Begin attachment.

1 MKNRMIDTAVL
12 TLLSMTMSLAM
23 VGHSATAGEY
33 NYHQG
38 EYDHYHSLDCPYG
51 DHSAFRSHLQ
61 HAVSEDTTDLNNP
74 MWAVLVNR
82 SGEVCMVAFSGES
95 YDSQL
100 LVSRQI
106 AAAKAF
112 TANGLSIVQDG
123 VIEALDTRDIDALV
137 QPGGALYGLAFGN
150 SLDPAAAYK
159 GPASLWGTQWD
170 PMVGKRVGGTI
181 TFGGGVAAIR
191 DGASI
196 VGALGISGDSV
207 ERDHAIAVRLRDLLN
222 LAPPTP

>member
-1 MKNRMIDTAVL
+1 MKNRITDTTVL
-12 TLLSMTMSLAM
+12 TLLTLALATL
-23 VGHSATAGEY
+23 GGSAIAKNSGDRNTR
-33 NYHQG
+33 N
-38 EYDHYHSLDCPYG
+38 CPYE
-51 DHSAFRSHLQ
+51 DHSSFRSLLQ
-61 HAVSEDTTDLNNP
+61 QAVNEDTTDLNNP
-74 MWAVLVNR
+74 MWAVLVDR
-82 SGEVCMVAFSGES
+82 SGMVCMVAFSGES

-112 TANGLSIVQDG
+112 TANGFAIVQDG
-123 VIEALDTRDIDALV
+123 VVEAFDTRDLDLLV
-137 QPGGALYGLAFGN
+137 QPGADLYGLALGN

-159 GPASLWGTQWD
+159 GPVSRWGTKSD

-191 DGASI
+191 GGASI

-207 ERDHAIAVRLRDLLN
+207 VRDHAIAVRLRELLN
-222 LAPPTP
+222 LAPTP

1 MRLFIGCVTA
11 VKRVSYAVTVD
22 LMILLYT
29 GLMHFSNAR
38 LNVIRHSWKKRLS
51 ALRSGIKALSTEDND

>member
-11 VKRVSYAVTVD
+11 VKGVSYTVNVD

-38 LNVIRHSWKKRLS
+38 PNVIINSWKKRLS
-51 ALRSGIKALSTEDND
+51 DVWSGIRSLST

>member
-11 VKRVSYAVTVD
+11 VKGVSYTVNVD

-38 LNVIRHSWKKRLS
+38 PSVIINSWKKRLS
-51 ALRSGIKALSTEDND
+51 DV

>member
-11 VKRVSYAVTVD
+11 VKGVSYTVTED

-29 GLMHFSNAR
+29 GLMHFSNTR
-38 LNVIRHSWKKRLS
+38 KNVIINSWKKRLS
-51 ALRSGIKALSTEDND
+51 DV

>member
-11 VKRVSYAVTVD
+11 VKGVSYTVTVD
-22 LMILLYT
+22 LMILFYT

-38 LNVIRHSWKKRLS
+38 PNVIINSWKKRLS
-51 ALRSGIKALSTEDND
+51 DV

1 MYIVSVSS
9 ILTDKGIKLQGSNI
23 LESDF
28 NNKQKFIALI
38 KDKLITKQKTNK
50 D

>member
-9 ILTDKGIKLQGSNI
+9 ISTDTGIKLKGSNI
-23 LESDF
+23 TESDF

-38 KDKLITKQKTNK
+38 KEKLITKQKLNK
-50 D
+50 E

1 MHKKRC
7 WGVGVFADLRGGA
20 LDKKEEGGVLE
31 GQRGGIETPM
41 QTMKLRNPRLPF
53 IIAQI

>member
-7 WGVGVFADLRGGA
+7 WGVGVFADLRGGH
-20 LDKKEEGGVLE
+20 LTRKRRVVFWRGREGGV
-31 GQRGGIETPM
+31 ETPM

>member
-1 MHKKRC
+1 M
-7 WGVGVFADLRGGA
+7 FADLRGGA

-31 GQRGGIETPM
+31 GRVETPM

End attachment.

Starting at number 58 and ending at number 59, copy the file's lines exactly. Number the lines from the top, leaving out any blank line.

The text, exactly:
11 VKRVSYAVTVD
22 LMILLYT